Kaiwin Feldman, director of the National Gallery of Art

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Inside the National Museum, which just reopened Thursday afternoon, the room was awash with modest energy as an insignificant crowd missed out on a year of sensory experience. In addition to all the art, visitors got to see the museum’s high-profile rebranding. New logos, fresh signs, and incredibly vibrant color palettes have all been created by top design company Pentagram. This effort is a new mission statement (“The National Museum serves the country by welcoming everyone to explore and experience the art, creativity and humanity that we share”) and diversification. A collection that shows a wide range of changes in approach to museums, including the emphasis on. The changes are being led by director Kaiwinfeldman, who started at the museum in 2019 after leading the Minneapolis Institute of Art and other institutions.

Feldman’s office is a quiet beige space in the East Block, with a view of the postcards of the nearby Parliament Building. The subdued tones accentuate some of the pop colors in the room. The visitor’s eyes quickly jump to the painting she has chosen to decorate the wall above the sofa. Ed Ruscha’s vivid undertones of “I think so…” represent phrases like “PAYMENT”. .. .. “And” about the second idea. “Why does it work in particular?

“I knew I was going into decision mode,” she says. “And I love the colors.”

What message are you trying to convey with Rebrand’s very luminous palette?

We often have [think] Going back to the 1941 groundbreaking ceremony, where President Roosevelt said the purpose of the gallery was to celebrate the human spirit. He said he realized and recognized it during World War II, moving it into one of the lowest times in the world. The color scheme is, I think, the most amazing part [of the rebranding].. We are a fairly beige and gray establishment, but a museum. Who can do it if you can’t use color? We wanted a bold sign on the outside to advertise who we are and that we are an exciting place. Before this mark, anyone could write our name in the font of their choice. We did not speak with one voice. Five versions of our facility’s map were running at the same time.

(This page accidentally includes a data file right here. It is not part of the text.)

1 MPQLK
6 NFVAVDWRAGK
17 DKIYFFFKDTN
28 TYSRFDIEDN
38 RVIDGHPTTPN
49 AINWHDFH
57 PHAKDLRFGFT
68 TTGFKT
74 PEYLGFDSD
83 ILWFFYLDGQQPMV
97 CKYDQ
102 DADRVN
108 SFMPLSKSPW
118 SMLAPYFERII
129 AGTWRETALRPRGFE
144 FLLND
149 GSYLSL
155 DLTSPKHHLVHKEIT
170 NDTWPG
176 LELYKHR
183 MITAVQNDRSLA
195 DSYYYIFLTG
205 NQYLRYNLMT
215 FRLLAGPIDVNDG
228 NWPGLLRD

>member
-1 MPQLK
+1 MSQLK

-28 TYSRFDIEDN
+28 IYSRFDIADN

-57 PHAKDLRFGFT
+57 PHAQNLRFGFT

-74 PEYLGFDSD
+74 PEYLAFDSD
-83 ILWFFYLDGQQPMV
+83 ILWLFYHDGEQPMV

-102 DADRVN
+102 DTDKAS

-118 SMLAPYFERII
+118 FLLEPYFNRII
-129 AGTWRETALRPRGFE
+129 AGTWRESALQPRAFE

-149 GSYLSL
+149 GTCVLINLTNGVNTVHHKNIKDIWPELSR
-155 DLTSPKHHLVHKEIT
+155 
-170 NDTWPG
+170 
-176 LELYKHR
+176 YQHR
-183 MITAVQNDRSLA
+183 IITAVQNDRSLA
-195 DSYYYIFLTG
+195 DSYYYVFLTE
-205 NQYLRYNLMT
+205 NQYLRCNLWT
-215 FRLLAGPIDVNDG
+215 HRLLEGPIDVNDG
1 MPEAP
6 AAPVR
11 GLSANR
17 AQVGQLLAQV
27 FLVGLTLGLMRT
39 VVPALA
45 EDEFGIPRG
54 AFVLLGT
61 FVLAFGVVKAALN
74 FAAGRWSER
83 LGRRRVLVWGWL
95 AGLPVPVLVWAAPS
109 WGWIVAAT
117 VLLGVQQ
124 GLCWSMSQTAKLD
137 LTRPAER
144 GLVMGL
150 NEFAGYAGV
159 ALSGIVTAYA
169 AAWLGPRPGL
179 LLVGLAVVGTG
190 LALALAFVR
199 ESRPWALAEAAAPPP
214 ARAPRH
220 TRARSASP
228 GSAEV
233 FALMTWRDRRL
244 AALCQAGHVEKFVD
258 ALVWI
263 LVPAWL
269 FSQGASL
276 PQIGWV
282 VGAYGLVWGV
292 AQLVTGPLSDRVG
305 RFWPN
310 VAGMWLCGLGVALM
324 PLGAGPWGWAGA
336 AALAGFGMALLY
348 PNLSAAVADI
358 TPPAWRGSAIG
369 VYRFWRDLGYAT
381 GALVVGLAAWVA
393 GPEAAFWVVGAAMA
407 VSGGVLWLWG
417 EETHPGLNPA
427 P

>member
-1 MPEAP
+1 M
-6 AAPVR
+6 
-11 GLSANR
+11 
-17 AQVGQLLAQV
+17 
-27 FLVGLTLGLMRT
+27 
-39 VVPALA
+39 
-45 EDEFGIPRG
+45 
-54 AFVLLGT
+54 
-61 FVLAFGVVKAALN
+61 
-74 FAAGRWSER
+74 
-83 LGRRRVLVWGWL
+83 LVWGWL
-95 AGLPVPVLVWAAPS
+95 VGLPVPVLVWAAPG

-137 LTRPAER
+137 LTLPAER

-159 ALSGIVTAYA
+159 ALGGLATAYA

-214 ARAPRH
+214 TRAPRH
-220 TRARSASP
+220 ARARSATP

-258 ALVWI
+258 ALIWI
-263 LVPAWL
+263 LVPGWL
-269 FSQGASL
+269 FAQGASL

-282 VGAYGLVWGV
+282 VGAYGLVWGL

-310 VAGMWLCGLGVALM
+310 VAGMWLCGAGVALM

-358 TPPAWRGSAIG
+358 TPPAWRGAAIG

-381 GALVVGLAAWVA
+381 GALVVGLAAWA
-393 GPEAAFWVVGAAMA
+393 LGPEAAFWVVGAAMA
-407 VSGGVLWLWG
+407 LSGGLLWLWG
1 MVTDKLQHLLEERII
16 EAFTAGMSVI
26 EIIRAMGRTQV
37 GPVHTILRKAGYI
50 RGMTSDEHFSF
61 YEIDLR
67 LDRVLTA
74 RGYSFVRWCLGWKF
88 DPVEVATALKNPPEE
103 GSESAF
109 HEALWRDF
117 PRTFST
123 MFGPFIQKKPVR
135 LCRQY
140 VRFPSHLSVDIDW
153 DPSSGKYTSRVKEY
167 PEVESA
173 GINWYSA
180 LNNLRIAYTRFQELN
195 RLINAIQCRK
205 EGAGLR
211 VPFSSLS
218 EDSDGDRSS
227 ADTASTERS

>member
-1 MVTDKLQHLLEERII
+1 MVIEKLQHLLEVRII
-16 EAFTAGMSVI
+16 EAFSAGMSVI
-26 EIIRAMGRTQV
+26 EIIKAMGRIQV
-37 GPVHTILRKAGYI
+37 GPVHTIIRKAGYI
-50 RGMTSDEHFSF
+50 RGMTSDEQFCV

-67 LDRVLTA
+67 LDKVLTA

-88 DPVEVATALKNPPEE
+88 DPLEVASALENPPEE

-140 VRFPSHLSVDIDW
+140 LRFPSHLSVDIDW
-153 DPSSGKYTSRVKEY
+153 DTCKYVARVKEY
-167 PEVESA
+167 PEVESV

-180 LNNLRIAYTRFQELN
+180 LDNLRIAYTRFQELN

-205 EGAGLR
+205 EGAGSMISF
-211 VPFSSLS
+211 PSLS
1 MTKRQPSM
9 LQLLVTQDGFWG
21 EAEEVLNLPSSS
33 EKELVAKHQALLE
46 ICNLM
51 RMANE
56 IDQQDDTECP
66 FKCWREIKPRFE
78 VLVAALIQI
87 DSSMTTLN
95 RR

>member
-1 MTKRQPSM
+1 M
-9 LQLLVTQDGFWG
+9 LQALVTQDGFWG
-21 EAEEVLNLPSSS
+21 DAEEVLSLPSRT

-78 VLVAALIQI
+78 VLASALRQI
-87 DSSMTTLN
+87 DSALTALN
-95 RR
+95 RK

The new logo shows the word “national” in bold, but “gallery” and “art” are not. Why do you want to emphasize the national character?

This is what makes us unique. This means that we are the only National Gallery here in the United States. When I was hired, the board gave me the clear task of making the National Gallery “National”. Most of our money comes from American taxpayers, so it is thanks to them that they provide the best artistic experience possible. And the country is a very diverse place. We want to emphasize the richness of America’s diversity and better reflect the country.

From your own testimony, NGA’s art collection is approximately 92% male and 97% white. Why did this happen?

In fact, I looked back: when the gallery was founded in 1941, America [almost] 90% white [close to 10] Percent African American. It wasn’t until 1970 that American demographics really started to change, and museums didn’t know that demographics were changing until the late 1990s. As a discipline, it was too late. for us to notice that America was changing. There are specific challenges for [the National Gallery] Because it only shows European and American art. It automatically reduces the collection range. Previously, the collection of works by female artists and color artists was not considered. But we are working hard to win more works.

How are you doing that? What does the identification and acquisition of the art that belongs to this museum involve?